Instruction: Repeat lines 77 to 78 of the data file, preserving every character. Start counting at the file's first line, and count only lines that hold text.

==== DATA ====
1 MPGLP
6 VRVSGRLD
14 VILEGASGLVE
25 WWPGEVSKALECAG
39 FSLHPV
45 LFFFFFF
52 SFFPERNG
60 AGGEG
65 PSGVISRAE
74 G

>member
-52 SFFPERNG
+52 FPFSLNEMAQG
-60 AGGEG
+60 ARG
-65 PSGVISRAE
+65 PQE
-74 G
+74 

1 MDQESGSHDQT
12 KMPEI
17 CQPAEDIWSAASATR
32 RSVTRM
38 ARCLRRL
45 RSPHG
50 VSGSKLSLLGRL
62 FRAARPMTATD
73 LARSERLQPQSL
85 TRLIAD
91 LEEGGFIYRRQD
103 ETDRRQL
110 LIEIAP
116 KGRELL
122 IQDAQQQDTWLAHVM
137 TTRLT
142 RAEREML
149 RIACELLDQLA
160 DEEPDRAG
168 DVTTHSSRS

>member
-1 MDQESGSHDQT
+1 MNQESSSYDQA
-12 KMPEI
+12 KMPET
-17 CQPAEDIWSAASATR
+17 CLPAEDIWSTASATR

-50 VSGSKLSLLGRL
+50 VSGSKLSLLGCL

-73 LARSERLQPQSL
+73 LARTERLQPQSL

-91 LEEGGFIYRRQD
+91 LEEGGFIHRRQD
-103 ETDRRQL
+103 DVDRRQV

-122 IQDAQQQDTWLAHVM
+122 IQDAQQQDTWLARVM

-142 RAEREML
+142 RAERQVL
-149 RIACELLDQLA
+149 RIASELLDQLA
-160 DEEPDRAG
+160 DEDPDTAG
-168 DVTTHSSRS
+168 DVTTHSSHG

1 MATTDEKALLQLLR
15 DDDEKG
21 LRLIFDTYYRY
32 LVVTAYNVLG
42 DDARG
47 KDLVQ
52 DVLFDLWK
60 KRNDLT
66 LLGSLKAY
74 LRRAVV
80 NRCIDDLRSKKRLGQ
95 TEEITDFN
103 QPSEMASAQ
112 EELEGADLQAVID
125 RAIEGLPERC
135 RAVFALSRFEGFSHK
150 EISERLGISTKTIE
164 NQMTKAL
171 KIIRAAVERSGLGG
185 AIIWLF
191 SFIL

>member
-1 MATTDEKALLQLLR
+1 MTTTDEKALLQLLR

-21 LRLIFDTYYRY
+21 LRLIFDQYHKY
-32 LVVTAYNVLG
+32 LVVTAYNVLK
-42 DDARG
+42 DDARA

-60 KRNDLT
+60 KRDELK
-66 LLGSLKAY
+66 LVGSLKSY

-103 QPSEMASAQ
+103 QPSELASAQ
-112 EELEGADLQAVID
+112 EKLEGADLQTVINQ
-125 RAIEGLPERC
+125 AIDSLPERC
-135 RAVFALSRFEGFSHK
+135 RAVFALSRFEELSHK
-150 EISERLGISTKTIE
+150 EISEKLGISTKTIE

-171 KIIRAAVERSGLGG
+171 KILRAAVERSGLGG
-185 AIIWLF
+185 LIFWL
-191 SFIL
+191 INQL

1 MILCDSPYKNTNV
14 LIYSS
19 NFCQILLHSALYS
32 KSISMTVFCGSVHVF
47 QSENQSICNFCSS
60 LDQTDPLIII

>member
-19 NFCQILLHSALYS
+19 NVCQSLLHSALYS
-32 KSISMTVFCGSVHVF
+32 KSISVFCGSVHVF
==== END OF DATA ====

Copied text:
103 QPSEMASAQ
112 EELEGADLQAVID